Robert R McCammon
Completed 4/4/2023, Reviewed 4/4/2023
I was completely blown over by this book. I thought it would be another pseudo-autobiographical slog about being a young aspiring writer. Instead, I found it one of the best of the pseudo-autobiographical novels I’ve ever read. And it had some magical realism to boot. The story takes place in 1964 rural Alabama and is written in a vignette-type form. The characters are likeable and relatable, even for a city boy like me. And I was surprised and drawn into the main plots running through the vignettes. This book won the 1992 World Fantasy Award and the 1991 Stoker Award for horror, even though the supernatural elements are mostly fantasy.
Cory is eleven-years-old at the beginning of the 1964. He and his three best friends ride bikes, read comic books, go to the local movie theater, and play little league together in the little town of Zephyr. That March, life changes for Cory when he accompanies his dad on his milkman route and sees a car drive into the local super deep lake. Cory’s father goes after it, hoping to save the driver, and finds a dead naked man handcuffed to the steering wheel, strangled with a wire, and beaten to a pulp. When they report it to the sheriff, they find out that no one is reported missing. It appears to be a cold case and life goes on. However, Cory slowly gets small clues over the rest of year of who the killer might be. Throughout the rest of the year, life goes on, but Cory begins to have magical experiences, like the bike with the all-knowing eye, encounters with the river monster, and flying with his friends.
The book began as a slow read, as I let me expectations get the best of me. Then the scene with the body in the car happened. I’m usually not a murder mystery guy, but this really grabbed me. Then when I saw that it was a setup for some supernatural happenings, I found I couldn’t put it down. The whole coming of age trope took on a new dimension this way, making it not just a rehash of books like Stephen King’s “The Body” (aka “Stand By Me”). Taking place in 1964, there was also a strong Civil Rights theme running through, with Cory experiencing the racism and violence with this little town and it's mostly black suburb.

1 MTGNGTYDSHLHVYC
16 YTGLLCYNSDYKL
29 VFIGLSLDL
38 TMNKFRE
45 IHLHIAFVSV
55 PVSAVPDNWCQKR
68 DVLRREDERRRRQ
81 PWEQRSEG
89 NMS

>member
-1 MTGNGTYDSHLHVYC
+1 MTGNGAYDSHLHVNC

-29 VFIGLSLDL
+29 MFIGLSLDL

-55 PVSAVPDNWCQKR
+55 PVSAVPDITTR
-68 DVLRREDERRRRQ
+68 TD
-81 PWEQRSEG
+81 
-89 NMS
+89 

I really liked Cory, who is the narrator, even though he grows up to be a famous author, like McCammon. He’s believable, even if you struggle a bit with the supernatural elements. He’s genuine and sincere. Not everything goes his way throughout this book. If it did, it would be boring and you’d have to say he’s an unreliable narrator. But I really came to believe his experiences as authentic and valid. The other characters in the book were colorful and interesting. Even the bad people were drawn well. Of note, I liked The Lady, a 106-year-old black woman from the neighboring hamlet who had a touch of the magical in her as well. Cory’s father was well developed, as well as Cory’s small group of friends.
I give this book five stars out of five because I literally could not put it down until I was passing out. I read this 600-pager in 3 days. I’m glad I read it while home from work with this shoulder surgery recovery, because it would have taken longer to read. Getting it in three days though kept it sharp and immediate. The prose is excellent and the dialogue realistic. Having read this book, I’m interested in what some of McCammon’s other horror fiction is like.